Wednesday, 22 October 2014

Tooth-brushing lessons in school? Why doesn't the state just remove children from their parents at birth?

I'd just finished writing my last post on costly government social-engineering schemes when I came across anitem on the Telegraph website about new advice for local authorities from the National Institute for Health and Care Excellence (Nice) under which "schools will be asked to run daily sessions, physically helping children aged between three and 11 to brush their teeth up to twice daily"(full story here).

Look, I've checked, and it's definitely not April Fool's Day.

The article went on: 'Health officials said the plans were necessary because too many parents did not even realise that their children’s teeth needed brushing, while others assumed the task was “trivial”.'

What sort of parents don't realise that their children's teeth need brushing? No such person exists. I think that what the health officials meant to say was that there are members of the underclass who are so lazy and selfish and so unfit to bring up children that the matter of their little benefit-magnets' dental hygiene literally never crosses what passes for their minds. If they were ever to wonder why Wayne or Shawneessa's blackened, stumpy teeth tend to fall out of their mouths whenever they tuck into an Iceland pizza, they'd dismiss the thought of wasting money on toothbrushes or toothpaste because that would mean dipping into the weekly booze and drugs budget.

The problem, of course, is that Wayne and Shawneessa's parents can't be arsed to look after their own teeth. Theodore Dalrymple, who was a prison psychiatrist, once wrote a truly horrifying article about the generally disgusting state of prisoners' teeth - and I'm assuming the parents of the children NIce is concerned about spend quite a bit of time in prison (I certainly hope they do).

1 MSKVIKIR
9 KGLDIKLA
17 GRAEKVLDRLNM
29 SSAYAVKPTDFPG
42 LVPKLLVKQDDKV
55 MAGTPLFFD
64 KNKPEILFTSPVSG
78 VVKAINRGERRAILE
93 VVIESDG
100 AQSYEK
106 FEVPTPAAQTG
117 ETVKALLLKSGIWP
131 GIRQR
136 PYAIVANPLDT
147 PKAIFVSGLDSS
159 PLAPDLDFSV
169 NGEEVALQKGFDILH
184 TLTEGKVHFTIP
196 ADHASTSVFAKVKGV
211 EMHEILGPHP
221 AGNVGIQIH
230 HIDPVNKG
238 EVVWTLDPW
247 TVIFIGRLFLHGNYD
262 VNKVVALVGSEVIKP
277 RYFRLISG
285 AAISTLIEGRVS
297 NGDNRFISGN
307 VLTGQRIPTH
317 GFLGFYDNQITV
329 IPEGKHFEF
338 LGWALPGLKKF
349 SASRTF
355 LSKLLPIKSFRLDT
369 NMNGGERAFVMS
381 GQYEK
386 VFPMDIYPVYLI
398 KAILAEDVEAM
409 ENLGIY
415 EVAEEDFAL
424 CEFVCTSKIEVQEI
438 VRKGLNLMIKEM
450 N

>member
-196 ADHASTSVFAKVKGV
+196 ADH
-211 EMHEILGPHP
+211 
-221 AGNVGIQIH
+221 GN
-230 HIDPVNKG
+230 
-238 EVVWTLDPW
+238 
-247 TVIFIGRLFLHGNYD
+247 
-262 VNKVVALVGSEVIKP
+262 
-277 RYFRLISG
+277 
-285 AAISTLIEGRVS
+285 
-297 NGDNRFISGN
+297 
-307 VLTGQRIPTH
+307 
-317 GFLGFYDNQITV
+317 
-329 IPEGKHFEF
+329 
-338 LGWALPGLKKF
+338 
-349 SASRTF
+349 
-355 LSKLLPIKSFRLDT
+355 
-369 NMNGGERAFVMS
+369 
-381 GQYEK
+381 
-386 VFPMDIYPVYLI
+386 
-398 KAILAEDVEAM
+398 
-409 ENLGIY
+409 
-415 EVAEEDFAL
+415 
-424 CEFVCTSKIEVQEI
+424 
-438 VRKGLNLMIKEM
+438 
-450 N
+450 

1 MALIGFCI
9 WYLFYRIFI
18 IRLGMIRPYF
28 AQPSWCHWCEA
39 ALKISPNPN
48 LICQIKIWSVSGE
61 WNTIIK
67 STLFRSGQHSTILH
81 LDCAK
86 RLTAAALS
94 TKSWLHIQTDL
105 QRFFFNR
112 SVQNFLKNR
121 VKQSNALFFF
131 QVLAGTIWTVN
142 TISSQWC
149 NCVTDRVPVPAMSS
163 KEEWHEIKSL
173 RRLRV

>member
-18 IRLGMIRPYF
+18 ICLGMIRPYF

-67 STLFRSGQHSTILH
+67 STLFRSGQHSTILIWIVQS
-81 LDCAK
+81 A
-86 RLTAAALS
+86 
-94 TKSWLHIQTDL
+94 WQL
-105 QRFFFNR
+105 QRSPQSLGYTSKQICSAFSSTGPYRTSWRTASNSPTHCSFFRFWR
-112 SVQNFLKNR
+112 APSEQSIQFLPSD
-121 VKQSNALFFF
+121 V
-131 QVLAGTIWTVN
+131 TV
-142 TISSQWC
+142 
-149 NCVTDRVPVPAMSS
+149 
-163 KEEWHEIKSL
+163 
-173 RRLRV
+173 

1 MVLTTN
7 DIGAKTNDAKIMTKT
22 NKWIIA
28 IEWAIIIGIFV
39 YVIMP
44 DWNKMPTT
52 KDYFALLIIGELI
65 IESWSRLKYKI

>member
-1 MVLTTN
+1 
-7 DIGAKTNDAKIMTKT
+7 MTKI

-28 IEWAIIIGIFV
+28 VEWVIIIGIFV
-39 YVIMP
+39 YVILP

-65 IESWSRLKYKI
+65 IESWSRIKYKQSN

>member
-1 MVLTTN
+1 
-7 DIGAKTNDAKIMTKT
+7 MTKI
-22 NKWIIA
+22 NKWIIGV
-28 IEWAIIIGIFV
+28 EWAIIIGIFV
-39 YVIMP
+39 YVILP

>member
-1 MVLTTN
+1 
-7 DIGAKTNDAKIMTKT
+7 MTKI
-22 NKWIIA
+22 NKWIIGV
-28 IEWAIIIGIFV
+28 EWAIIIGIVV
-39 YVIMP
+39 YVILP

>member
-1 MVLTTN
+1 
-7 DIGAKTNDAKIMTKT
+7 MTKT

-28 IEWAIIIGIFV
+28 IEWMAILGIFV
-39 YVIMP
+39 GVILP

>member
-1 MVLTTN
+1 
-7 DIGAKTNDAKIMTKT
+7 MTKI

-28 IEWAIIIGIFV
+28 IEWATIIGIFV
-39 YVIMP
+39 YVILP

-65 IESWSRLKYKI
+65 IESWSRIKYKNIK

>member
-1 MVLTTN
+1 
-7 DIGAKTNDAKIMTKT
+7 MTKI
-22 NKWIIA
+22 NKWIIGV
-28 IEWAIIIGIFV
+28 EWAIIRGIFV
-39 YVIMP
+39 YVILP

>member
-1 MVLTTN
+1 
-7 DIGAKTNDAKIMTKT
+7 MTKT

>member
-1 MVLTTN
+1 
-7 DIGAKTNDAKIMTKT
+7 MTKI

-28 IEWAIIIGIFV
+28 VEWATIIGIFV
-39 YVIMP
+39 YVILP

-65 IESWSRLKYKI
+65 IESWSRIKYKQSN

Not only does Nice want to waste time that should be spent on teaching the three Rs overseeing twice-daily toothbrushing sessions (no doubt sandwiched between daily "bottom-wiping" and "how to hold a knife and fork" demonstrations) - it inevitably wants to provide all children with a goody-bag consisting of 'free toothbrushes and fluoride toothpaste to take home, in a bid to stop children being “condemned to a life with rotten teeth".'

Three points: (a) don't be so bloody silly, you goofballs (b) how exactly will these toothbrushes and tubes of toothpaste be "free" - presumably someone will end up having to pay for them, and, as it won't be the useless layabouts responsible for bringing these poor little blighters into the world, I guess that'll be you and me, as per bloody usual, (c) why should the vast majority of state school children whose parents care about them enough to ensure that they brush their teeth be subjected to the same regime as the offspring of the underclass, and why should decent parents be tarred with the same brush as a moronic minority?

This, of course, is an example of the same one-size-fits-all mindset that devised the mad scheme thanks to which the infant children of well-off parents will receive free school meals as well as the children of the poor. Well, after all, we wouldn't want to embarrass anyone, would we? Much easier to revisit the magic public-sector money tree.

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